Grey robot

A brief history of... future technologies

The eminent cosmologist Stephen Hawking has stated that the human race faces one of its most dangerous centuries ever due to our significant progress in science and technology becoming a greater threat to human existence.

Speaking ahead of his BBC Reith Lecture where he explained the science of black holes, Hawking commented “We are not going to stop making progress, or reverse it so we must recognise the dangers and control them.”

Hawking’s focus is very much on trend. You’ve probably noticed how the topic of “future technologies” has become something of a staple in the news, with noted experts commentating on how these technologies might or not benefit the human race in the near future. Robots are seemingly getting most coverage and not all of it is positive. A recent report published by the World Economic Forum stated that the world is in the middle of a ‘fourth industrial revolution’ and Artificial Intelligence and robotics in particular are set to cause ‘widespread disruption’ in the workplace by 2020.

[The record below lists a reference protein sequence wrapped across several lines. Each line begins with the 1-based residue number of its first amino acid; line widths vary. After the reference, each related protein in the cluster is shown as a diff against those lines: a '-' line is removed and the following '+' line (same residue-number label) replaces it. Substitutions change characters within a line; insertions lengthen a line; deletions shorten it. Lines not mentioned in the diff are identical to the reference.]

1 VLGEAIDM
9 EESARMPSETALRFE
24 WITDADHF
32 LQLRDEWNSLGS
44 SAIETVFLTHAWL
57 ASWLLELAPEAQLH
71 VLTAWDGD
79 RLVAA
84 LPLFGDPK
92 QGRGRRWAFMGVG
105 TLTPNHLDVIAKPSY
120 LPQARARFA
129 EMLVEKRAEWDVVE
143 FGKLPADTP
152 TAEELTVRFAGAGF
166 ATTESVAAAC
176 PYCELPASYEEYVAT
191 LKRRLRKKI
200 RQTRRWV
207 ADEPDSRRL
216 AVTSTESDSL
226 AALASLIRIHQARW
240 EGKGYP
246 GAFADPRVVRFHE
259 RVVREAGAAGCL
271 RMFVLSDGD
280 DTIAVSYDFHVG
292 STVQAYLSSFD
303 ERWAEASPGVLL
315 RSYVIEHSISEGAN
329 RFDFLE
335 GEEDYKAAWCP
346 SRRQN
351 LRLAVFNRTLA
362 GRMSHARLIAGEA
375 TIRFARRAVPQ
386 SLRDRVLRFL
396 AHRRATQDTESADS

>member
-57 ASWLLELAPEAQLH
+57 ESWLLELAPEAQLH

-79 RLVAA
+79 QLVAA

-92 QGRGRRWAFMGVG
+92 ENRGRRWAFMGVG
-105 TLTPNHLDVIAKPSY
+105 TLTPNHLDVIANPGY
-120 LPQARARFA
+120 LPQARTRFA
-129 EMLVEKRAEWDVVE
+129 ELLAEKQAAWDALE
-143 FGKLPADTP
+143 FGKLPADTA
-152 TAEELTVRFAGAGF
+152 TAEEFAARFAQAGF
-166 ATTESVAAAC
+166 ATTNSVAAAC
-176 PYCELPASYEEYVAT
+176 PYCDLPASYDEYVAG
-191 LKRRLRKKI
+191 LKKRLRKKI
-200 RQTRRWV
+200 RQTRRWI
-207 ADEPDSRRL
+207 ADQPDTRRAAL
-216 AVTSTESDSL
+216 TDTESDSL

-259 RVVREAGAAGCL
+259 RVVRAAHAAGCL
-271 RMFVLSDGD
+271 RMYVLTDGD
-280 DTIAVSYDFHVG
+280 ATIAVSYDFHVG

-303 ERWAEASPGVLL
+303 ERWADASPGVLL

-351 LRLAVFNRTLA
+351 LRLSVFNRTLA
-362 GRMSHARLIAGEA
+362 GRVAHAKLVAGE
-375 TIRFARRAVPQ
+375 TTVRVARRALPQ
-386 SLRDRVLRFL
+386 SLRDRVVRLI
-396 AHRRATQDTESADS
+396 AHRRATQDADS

Here in the present we’re all seemingly addicted to wearable technology, whether it be activity trackers, smartwatches or health related wearables. The take-up of this technology isn’t just confined to our personal needs either, more and more companies are interested in offering health programs where employees might get discounts if they track their own activity; “employer wellness programs” might be a phrase we here more of in the future. 

At RbD we’ve tapped into this trend for understanding and predicting the impact of technologies. A recent study with the Institution of Engineering and Technology (IET) sought to measure consumers’ current understanding and acceptance of new technologies and identify barriers to future engagement.

The study was undertaken in two phases with a qualitative consultation preceding an in-depth quantitative study - Look out for part two of this blog which shares more details from this study.

By Richard Mace, Associate Director

This entry was posted in Technology, tagged Wearable-tech, Future technologies and posted on February 16, 2016


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